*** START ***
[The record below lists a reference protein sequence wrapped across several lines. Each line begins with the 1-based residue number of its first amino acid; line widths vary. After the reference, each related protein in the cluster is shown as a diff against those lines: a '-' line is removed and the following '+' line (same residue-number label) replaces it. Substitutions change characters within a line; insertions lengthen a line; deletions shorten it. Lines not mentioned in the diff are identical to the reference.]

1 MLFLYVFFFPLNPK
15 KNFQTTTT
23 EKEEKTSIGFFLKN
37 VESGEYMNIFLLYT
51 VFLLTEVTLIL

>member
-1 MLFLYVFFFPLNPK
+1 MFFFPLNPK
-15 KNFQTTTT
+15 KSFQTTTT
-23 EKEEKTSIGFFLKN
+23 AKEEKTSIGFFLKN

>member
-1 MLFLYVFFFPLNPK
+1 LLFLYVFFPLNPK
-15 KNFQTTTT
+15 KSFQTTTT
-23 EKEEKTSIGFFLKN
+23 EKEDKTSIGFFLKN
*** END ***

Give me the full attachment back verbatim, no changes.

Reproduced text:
[The record below lists a reference protein sequence wrapped across several lines. Each line begins with the 1-based residue number of its first amino acid; line widths vary. After the reference, each related protein in the cluster is shown as a diff against those lines: a '-' line is removed and the following '+' line (same residue-number label) replaces it. Substitutions change characters within a line; insertions lengthen a line; deletions shorten it. Lines not mentioned in the diff are identical to the reference.]

1 MLFLYVFFFPLNPK
15 KNFQTTTT
23 EKEEKTSIGFFLKN
37 VESGEYMNIFLLYT
51 VFLLTEVTLIL

>member
-1 MLFLYVFFFPLNPK
+1 MFFFPLNPK
-15 KNFQTTTT
+15 KSFQTTTT
-23 EKEEKTSIGFFLKN
+23 AKEEKTSIGFFLKN

>member
-1 MLFLYVFFFPLNPK
+1 LLFLYVFFPLNPK
-15 KNFQTTTT
+15 KSFQTTTT
-23 EKEEKTSIGFFLKN
+23 EKEDKTSIGFFLKN